It was October 2014. As the employees at Sony Pictures got ready for the release of their latest political satire, The Interview, strange emails started appearing in their inboxes.
There have been reports of unauthorized activity on your Apple account. Verify your Apple ID to secure your account.
“I better sort this out,” one employee thought to himself. “I don’t want anyone getting their hands on my details.”
All throughout October, employees at Sony were asked to verify their Apple ID accounts. Even Michael Lynton, CEO of Sony Pictures, was asked to confirm his credentials.
“Don’t you think it’s odd that we’re all receiving these emails?” one employee asked another over a cup of coffee. “I hope it’s nothing serious.”
As the month wore on, however, the mysterious emails were forgotten about. Halloween was fast approaching, and thoughts soon turned to costume parties, jack-o’-lanterns, and scary movies.
As October turned into November, employees at Sony Pictures were leaving the ghosts of Halloween behind and were now gearing up for Thanksgiving. The cobwebs had been cleared, tricks had been played, and the skeletons were back in the closet for another year.
But the Halloween nightmare was far from over.
What started out as any other morning turned into the workday from hell. On 24th November 2014, employees at Sony Pictures turned on their computers to find a spine-tingling message: the Guardians of Peace had taken over their network.
The Guardians of Peace – a notorious group of cybercriminals, assumed to have links with North Korea – were threatening to leak Sony’s confidential data to the world if their list of demands were not met by the end of the day.
How had this happened? How had the Guardians of Peace managed to get their hands on Sony’s secrets?
Soon after the frightening message popped up on their screens, the hackers followed through on their threats. Unreleased Sony movies were leaked to file-sharing networks and thousands of password-protected documents were sent to journalists: private conversations between employees were now available for the whole world to see.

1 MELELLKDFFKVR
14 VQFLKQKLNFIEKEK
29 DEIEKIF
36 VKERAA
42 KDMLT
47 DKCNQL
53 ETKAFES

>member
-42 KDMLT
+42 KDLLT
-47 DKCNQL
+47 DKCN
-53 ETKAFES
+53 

Things went from bad to worse as the year wore on. The Guardians of Peace were still making threats and, in particular, seemed to fixate their terror on Sony Pictures’ latest comedy, The Interview.
They demanded that Sony “stop immediately showing the movie of terrorism” and threatened cinema-goers with a “bitter fate”. No one knew for sure whether the terrifying threats were real or fake, but Sony still decided to pull The Interview before its release.
Eventually, Sony decided to release The Interview to on-demand platforms and a limited number of independent cinemas after critics argued that pulling the film was bending to the hacker’s will. But it was too late: a film set to make Sony 10’s if not 100’s of millions – after all, it took $44 million to make – grossed only $12.3 million in box office sales worldwide.
So how did the Guardians of Peace manage to infiltrate Sony’s network?
Remember those emails from Apple? Fake.
The cybercriminals behind the Guardians of Peace had tailored fake emails to employees at Sony, prompting them to follow a link and complete a fake verification form. Once the hackers had these details, they used that information – as well as any other information they found online through social media – to hack into their Sony accounts.
Once they had access to these accounts, the Guardians of Peace were able to cripple Sony’s network with a strain of malware called ‘Wiper’.
The attack on Sony Pictures has been identified as one of the most horrific cyber-attacks against an American organisation to date, costing the company around $35 million to recover.
This Halloween, while you ward off ghosts, ghouls and evil spirits with jack-o’-lanterns and fancy dress, remember that, sometimes, there is something much more sinister lurking in the shadows.